My choice of motherboard. I like this one because it shouldn't need any additional cooling beyond the fans that come in the case. $229
The best cpu for the money by far. Make sure you get the latest version with G0 stepping. It will be hard to buy the B3 versions soon anyway. Should run up to 3.6 Ghz without tears with the above case and cooling. $294.
Ocz flex memory. 2gb is fine, there really is no great advantage in having 4gb. This might seem a lot compared to other memory prices, but it will allow much better performance at high overclocks, and it cools well at high speeds. Cheap memory is a waste of money to be honest. $235
No point having less than 500gb HD now that prices are so insanely cheap, and Sata II is a must. $109
Hard core gamers will not think much of this graphics card, but the reality is there is very little it will not do, and it's cheap. $89
Optical drive, almost anything will do for this but I always like Sony stuff. $29
Windows XP64 bit pro. I would avoid Vista for now, I'm sure it will be great one day... $139.
$1692 in total. Obviously monitor, keyboard and mouse excluded, but a rough guide to what you would need.
Everyone will have their own choices of course, but right now I think thats the best chess playing specification available for sensible money. All high quality components which should prove very reliable.
The G0 Q6600 are apparently overclocking extremely well. If you order without checking the stepping there is a good possibility that you will get the B3 stepping. G0 will clock much better and will need a less robust cooling because they have a 10% less wattage envelope. At around $300 ... it would seem like highway robbery.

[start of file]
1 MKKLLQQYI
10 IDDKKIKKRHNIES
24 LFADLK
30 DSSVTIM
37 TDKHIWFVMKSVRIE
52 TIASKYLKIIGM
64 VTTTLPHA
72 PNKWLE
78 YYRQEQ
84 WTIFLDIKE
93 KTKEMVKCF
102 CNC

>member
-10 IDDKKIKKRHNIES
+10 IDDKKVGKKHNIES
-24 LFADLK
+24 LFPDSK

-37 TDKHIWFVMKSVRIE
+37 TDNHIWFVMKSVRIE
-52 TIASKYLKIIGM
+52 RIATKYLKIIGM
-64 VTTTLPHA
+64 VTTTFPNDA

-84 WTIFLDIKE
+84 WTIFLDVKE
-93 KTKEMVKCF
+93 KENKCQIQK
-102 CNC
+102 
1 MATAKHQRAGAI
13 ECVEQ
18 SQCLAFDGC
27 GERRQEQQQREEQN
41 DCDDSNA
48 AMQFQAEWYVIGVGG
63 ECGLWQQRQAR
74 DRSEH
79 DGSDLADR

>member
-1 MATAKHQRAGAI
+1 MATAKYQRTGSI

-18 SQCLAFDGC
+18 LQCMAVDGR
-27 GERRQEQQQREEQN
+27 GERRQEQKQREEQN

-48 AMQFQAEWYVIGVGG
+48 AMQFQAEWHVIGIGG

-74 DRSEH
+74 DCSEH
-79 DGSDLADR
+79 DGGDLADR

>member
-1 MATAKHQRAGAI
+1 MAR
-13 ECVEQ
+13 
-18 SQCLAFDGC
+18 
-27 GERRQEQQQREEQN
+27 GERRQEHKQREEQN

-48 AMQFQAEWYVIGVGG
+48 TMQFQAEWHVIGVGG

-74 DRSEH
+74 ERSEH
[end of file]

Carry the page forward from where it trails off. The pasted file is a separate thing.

If you already have a case and do not want the neat Swiftech case that has built in water cooling, I would recommend the Swiftech Apex kit. Unfortunately Newegg is out of stock with that item but you can get it here apparently
This watercooling kit is IMHO the best watercooling kit. If you want to overclock your VGA card as well and cool your northbridge chipset (probably not worth it unless you are very into overclocking) then I would recommend this kit
As for memory ... I think it is a good idea to get the new PC8500 or DDR 1066 that is being sold at very reasonable prices. You can get 2GB of the stuff from Corsair for around $160 after rebate.
If you don't want to spend so much on memory but still want some decent stuff you can get 2GB of this XMS Corsair PC6400 CAS 4 ram for $76 after rebate. I paid $250 for this exact memory less than a year ago.
The motherboard Phil has mentioned is also my pick as the best. As for power supply I like to go as high as possible from a reputable manufacturer. I have a 1000watt PS that I paid a pretty penny for, but you don't really have to splurge like I did on that.